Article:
By Kate Abnett
BRUSSELS (Reuters) - Six European Union countries, including Germany and the Netherlands, have warned that they cannot accept other member states' attempts to lower further the level at which the bloc will cap gas prices, according to an email seen by Reuters.
The group, which also includes Austria, Denmark, Estonia and Luxembourg, laid out their red lines on the proposed EU-wide gas price cap, which countries are aiming to approve at a Dec. 13 meeting of energy ministers in Brussels.
"We are concerned by the lowering of the figures. The figures of the [gas price cap] ceiling and the triggers cannot be lowered any further or replaced," ambassadors from the six countries said in the email to the Czech Republic, which holds the EU's rotating presidency.
The six countries are sceptical of capping prices, which they warn would disrupt the normal functioning of Europe's energy market and make it harder to buy fuel, if gas suppliers divert cargoes to regions where prices are not capped.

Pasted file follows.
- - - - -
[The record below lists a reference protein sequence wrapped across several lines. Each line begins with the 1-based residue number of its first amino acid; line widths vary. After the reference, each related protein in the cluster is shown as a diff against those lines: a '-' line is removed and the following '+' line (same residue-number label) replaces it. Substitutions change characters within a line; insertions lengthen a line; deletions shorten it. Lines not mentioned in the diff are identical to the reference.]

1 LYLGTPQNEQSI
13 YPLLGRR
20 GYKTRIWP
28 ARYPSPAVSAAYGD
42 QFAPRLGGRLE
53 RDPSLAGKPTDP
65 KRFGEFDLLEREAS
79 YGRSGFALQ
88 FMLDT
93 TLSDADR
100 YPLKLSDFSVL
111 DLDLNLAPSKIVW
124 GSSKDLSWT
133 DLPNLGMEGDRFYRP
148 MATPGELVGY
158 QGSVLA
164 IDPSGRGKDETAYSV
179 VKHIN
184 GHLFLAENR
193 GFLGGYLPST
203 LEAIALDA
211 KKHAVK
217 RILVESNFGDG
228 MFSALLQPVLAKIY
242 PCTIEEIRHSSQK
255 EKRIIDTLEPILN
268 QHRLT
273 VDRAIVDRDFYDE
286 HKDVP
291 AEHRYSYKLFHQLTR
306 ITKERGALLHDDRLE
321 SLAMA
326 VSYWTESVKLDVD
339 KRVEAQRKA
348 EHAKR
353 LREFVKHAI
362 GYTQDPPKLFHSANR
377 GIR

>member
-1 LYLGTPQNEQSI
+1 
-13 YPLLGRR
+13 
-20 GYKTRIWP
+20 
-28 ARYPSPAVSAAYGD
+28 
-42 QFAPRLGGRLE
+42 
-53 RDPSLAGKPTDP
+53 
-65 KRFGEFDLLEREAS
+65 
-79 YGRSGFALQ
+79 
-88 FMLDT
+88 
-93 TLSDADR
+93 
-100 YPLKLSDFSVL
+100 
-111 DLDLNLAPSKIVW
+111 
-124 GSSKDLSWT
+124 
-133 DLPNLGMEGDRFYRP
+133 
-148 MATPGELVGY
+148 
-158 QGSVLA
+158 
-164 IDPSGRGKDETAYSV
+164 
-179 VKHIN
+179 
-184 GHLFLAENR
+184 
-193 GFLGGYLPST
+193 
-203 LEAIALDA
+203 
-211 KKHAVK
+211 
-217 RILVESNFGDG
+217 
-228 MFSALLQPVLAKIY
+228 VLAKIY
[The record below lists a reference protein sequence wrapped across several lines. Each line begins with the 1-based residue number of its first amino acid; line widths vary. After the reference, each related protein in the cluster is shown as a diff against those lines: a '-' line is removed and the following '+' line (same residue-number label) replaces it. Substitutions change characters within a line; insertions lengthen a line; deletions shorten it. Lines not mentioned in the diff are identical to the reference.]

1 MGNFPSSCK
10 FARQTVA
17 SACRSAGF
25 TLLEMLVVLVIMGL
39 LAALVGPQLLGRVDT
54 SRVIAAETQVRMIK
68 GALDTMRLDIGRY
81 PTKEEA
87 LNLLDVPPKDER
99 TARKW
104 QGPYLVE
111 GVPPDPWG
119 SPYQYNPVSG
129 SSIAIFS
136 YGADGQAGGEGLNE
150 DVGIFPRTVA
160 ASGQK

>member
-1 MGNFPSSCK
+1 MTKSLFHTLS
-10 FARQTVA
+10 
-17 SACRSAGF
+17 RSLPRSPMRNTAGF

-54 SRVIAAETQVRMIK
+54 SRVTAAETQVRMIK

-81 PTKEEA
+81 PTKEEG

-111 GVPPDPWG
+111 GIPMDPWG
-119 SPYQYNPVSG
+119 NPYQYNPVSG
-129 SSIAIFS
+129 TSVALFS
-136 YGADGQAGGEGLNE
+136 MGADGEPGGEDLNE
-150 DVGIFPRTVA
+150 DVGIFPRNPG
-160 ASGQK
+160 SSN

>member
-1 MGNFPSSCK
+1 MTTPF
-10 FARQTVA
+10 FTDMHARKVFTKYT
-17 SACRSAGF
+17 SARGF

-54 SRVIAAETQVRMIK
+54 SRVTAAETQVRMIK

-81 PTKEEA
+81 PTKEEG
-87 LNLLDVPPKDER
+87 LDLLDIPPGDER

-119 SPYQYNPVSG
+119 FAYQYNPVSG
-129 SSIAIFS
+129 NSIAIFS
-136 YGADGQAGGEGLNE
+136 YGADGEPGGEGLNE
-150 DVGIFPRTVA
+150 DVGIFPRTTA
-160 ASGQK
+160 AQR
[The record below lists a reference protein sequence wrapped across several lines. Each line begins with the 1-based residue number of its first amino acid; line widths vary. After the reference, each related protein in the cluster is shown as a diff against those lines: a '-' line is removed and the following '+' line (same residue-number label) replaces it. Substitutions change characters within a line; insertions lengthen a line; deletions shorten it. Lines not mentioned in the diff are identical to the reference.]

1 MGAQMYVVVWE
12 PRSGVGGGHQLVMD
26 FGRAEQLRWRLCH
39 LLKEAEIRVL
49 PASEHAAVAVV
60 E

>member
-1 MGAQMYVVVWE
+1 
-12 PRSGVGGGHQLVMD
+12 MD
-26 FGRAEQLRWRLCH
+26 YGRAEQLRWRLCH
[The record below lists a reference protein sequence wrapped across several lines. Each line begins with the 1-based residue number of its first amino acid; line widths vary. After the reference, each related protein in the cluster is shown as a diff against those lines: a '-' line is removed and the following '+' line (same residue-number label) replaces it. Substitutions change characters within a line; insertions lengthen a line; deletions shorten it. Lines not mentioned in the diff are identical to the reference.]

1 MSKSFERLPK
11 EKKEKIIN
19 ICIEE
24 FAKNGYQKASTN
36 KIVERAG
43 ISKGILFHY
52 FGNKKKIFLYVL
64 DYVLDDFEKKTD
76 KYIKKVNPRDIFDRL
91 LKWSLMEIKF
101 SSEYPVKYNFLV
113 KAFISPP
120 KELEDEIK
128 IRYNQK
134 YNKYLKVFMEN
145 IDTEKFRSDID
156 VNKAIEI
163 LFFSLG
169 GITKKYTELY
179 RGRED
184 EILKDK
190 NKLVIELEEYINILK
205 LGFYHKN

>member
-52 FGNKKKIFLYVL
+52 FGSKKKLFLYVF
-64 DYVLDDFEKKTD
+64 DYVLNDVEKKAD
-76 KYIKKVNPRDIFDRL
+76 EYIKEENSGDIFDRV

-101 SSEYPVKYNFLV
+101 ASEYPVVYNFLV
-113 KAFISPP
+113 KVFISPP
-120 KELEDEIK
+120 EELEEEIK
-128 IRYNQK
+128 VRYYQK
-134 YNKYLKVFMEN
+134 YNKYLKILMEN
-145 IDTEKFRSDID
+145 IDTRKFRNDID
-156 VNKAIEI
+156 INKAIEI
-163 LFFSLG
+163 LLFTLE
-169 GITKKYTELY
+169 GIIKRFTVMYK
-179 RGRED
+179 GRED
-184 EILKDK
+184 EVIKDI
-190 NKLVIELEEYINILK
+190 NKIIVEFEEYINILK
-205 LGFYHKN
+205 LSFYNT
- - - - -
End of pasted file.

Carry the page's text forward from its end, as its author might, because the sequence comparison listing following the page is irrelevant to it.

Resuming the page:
The European Commission last month proposed a price cap that would kick in if the front-month contract on the Dutch Title Transfer Facility exceeds 275 euros/MWh for two weeks and is also 58 euros higher than a Liquefied Natural Gas (LNG) reference price for 10 days.
Belgium, Italy, Poland and Greece are among the countries who say a price cap is needed to shield their economies from high gas costs. They want a far lower price limit than the one proposed by the Commission.
EU countries are negotiating the proposal and have already moved to lower the price limit. The latest compromise being discussed is a 220 eur/MWh cap with less stringent conditions to trigger it, according to a document seen by Reuters, although that is expected to be revised further before a deal is reached.
Germany and the other cap sceptics also demanded stronger safeguards in case the price cap caused unintended consequences - which gas market participants have warned could be severe.
They proposed "red light criteria" that would trigger an automatic suspension of the price cap in an emergency, for example if Europe's gas demand jumps. Under the original EU proposal, only the Commission could suspend the cap.
(Reporting by Kate Abnett; Editing by Catherine Evans)